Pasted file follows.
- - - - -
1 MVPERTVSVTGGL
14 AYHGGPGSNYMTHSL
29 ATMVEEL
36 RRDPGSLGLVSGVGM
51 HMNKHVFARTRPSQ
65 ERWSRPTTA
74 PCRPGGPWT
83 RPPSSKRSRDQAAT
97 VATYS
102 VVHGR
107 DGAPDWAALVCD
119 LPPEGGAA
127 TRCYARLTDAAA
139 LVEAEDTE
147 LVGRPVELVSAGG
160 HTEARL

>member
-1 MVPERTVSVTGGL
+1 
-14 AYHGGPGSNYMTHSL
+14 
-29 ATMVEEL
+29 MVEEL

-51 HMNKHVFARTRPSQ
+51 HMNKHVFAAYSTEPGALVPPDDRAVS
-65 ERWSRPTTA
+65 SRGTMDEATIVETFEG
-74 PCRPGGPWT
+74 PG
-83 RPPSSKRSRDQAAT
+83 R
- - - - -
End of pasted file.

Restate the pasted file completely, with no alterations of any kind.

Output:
1 MVPERTVSVTGGL
14 AYHGGPGSNYMTHSL
29 ATMVEEL
36 RRDPGSLGLVSGVGM
51 HMNKHVFARTRPSQ
65 ERWSRPTTA
74 PCRPGGPWT
83 RPPSSKRSRDQAAT
97 VATYS
102 VVHGR
107 DGAPDWAALVCD
119 LPPEGGAA
127 TRCYARLTDAAA
139 LVEAEDTE
147 LVGRPVELVSAGG
160 HTEARL

>member
-1 MVPERTVSVTGGL
+1 
-14 AYHGGPGSNYMTHSL
+14 
-29 ATMVEEL
+29 MVEEL

-51 HMNKHVFARTRPSQ
+51 HMNKHVFAAYSTEPGALVPPDDRAVS
-65 ERWSRPTTA
+65 SRGTMDEATIVETFEG
-74 PCRPGGPWT
+74 PG
-83 RPPSSKRSRDQAAT
+83 R